Cortical reorganization in children with cochlear implants

Phillip M. Gilley, Anu Sharma, Michael Dorman

Research output: Contribution to journalArticlepeer-review

129 Scopus citations


Congenital deafness leads to atypical organization of the auditory nervous system. However, the extent to which auditory pathways reorganize during deafness is not well understood. We recorded cortical auditory evoked potentials in normal hearing children and in congenitally deaf children fitted with cochlear implants. High-density EEG and source modeling revealed principal activity from auditory cortex in normal hearing and early implanted children. However, children implanted after a critical period of seven years revealed activity from parietotemporal cortex in response to auditory stimulation, demonstrating reorganized cortical pathways. Reorganization of central auditory pathways is limited by the age at which implantation occurs, and may help explain the benefits and limitations of implantation in congenitally deaf children.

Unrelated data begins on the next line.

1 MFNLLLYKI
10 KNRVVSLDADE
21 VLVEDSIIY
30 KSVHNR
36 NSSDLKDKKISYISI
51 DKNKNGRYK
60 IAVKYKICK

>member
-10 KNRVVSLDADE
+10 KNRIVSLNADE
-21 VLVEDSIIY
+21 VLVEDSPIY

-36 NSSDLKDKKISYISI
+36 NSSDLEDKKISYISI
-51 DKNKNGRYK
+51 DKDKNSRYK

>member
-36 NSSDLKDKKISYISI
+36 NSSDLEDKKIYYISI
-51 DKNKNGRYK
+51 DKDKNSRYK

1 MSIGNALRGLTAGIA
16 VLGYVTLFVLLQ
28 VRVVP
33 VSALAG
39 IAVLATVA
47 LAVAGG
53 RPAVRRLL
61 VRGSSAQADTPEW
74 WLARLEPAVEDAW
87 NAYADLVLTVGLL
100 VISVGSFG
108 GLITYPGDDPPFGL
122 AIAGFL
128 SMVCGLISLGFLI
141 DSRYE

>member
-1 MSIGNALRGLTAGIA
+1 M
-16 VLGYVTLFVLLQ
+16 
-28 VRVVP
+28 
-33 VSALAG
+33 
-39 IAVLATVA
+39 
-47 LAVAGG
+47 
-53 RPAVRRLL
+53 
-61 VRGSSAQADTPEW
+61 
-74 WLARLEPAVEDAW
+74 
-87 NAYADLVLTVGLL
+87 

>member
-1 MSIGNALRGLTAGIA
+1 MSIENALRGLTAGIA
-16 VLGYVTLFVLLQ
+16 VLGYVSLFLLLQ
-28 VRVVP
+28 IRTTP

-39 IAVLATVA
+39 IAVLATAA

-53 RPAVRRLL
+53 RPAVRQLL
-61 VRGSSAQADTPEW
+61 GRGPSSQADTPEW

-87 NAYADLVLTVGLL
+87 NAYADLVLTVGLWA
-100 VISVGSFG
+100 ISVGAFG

Original languageEnglish (US)
Pages (from-to)56-65
Number of pages10
JournalBrain Research
StatePublished - Nov 6 2008


  • Auditory evoked potential
  • Critical period
  • Deafness
  • Development
  • Neuroplasticity
  • Source localization

ASJC Scopus subject areas

  • Neuroscience(all)
  • Molecular Biology
  • Clinical Neurology
  • Developmental Biology


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